The Contra Costa Board of Supervisors on Tuesday unanimously approved a request from the sheriff's office to acquire 21 automated license plate readers, or ALPRs, to be installed at key locations in the vicinity of Discovery Bay.
The controversial technology records the time, date and location each time a vehicle with a license plate passes by, building a database investigators can use to establish a path of travel of suspects or even victims in criminal cases.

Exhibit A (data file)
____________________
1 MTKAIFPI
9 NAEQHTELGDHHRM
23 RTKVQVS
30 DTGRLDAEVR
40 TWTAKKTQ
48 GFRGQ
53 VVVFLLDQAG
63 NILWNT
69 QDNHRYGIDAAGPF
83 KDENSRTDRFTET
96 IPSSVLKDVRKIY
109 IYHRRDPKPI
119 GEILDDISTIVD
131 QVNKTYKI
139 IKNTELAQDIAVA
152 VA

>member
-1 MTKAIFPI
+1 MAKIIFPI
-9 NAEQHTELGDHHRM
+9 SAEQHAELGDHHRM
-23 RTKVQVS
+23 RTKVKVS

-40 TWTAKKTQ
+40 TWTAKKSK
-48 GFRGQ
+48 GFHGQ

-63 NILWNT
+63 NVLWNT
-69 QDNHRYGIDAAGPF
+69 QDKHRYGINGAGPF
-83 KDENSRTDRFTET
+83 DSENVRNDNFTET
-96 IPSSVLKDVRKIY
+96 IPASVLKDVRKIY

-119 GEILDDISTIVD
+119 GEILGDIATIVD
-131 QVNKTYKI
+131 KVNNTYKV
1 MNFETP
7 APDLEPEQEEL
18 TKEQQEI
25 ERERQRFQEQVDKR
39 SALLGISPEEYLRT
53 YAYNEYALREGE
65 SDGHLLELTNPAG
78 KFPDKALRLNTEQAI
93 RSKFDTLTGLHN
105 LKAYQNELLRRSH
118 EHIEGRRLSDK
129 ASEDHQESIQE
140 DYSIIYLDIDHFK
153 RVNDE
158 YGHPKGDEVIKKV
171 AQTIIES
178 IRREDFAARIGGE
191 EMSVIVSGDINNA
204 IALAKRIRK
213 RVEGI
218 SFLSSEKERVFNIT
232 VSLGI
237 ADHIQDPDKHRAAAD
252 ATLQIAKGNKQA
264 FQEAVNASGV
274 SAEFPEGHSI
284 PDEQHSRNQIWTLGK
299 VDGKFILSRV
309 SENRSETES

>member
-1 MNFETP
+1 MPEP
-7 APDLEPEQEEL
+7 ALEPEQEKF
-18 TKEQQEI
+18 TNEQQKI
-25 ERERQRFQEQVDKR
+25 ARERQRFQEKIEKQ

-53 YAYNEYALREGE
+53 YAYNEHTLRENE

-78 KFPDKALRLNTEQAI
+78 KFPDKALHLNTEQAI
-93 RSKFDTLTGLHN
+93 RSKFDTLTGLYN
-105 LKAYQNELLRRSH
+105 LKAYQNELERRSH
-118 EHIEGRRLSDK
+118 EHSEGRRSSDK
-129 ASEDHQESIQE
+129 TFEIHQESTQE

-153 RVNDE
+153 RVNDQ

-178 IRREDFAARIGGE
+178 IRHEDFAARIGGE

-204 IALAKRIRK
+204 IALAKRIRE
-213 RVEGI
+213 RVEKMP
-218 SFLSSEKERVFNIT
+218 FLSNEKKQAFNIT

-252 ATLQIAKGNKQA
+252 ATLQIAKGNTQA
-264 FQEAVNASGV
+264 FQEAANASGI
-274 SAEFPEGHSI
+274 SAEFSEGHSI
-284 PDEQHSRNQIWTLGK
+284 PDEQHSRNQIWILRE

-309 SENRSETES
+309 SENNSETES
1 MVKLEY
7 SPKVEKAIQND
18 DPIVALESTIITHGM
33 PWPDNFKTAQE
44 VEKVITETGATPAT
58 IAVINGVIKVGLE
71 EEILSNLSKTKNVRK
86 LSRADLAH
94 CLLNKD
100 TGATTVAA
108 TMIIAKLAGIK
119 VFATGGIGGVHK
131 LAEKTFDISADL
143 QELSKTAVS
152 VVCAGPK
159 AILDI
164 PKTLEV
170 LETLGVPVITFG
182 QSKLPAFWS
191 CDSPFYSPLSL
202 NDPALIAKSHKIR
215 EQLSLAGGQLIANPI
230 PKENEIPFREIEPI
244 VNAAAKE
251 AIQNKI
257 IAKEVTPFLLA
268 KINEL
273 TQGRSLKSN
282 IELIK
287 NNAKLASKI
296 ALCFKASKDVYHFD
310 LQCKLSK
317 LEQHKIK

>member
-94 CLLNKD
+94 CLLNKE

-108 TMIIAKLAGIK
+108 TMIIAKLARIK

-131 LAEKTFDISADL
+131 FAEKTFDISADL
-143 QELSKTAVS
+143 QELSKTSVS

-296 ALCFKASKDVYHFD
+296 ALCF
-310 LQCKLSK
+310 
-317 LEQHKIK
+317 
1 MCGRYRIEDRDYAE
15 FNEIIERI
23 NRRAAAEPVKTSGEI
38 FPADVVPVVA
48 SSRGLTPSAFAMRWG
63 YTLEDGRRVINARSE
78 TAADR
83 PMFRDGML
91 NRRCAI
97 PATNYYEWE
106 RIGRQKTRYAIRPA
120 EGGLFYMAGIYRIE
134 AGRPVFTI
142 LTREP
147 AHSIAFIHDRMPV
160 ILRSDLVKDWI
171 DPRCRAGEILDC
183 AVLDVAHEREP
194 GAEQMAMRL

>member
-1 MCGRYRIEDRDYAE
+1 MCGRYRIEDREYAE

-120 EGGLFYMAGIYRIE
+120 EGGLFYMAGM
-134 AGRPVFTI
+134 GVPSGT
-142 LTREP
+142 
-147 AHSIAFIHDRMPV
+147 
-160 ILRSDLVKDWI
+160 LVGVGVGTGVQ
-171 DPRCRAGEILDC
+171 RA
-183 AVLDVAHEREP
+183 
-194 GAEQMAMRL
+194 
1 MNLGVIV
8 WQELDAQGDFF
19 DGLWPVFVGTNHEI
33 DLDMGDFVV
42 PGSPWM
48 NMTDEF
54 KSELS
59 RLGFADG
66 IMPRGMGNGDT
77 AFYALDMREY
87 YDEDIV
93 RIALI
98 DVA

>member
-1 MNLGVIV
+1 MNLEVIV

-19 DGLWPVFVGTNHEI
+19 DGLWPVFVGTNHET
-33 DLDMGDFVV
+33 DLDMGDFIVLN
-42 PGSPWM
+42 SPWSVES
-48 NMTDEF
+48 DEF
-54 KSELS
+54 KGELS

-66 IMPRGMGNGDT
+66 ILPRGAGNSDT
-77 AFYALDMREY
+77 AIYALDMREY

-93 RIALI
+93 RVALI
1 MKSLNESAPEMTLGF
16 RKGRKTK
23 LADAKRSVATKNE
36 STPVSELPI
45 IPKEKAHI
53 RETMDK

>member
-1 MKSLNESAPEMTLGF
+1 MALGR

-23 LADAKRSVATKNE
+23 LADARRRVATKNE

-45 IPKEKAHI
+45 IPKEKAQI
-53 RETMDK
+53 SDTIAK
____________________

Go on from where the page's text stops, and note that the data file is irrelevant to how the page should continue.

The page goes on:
The tool can assist in all kinds of investigations, from robbery to rape or murder, but critics at the Electronic Frontier Foundation have said its indiscriminate nature means that even individuals who are not suspected of a crime are subject to scrutiny.
They've also raised concerns about when and how local law enforcement might share the data generated by an ALPR with outside agencies such as U.S. Immigration and Customs Enforcement.
During brief comments before the vote, Supervisor Candace Andersen stated that she had double-checked with sheriff's office personnel, and they had assured her that data generated by the county's ALPR system is not made available to ICE.
The plan, which passed 4-0 with Supervisor Diane Burgis absent, will come at a total cost of $331,000, including equipment, installation and planned maintenance.